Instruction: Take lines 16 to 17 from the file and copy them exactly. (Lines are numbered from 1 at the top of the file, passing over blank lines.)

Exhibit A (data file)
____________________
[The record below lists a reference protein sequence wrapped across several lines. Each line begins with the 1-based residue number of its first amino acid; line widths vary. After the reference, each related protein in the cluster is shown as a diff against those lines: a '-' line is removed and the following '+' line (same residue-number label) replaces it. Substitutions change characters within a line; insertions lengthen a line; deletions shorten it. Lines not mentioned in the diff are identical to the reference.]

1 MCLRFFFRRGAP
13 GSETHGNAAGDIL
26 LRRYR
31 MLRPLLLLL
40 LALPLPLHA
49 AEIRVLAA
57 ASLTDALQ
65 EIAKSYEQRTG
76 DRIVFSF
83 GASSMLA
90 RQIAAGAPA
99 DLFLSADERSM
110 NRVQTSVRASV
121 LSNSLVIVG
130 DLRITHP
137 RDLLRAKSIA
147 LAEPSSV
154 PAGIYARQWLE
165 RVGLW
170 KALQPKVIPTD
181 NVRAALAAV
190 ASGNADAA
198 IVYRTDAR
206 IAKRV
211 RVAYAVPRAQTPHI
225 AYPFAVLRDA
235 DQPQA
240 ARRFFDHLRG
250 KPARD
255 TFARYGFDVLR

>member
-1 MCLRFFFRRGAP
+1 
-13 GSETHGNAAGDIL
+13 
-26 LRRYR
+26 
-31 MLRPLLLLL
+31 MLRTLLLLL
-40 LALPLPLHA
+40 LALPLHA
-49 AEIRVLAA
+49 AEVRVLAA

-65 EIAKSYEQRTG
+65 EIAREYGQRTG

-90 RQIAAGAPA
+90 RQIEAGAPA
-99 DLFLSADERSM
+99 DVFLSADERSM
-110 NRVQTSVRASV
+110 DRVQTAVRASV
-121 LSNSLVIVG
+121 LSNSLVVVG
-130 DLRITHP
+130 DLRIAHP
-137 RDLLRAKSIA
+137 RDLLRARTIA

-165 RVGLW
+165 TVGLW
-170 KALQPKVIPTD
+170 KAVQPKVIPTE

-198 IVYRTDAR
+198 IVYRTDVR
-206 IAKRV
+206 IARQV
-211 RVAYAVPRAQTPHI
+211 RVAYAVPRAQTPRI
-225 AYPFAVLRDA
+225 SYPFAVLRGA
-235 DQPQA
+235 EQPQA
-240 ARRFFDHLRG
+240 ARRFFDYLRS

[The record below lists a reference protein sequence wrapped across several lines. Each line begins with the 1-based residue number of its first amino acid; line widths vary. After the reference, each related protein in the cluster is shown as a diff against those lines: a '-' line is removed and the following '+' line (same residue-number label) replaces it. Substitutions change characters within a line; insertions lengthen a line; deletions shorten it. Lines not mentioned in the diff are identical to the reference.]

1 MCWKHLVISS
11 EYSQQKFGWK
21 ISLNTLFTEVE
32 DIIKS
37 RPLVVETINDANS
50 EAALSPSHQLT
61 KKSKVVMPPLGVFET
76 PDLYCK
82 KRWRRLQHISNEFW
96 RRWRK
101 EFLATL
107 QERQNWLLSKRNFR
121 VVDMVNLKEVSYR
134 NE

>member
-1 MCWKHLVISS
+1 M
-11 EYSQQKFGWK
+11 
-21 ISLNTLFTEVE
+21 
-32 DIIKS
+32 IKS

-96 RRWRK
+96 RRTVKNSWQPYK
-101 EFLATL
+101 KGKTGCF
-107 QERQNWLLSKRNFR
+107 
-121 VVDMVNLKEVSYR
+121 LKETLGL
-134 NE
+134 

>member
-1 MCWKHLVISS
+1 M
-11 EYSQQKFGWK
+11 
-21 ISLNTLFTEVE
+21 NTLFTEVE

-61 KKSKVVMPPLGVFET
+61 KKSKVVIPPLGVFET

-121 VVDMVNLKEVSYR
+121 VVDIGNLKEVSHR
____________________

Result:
130 DLRITHP
137 RDLLRAKSIA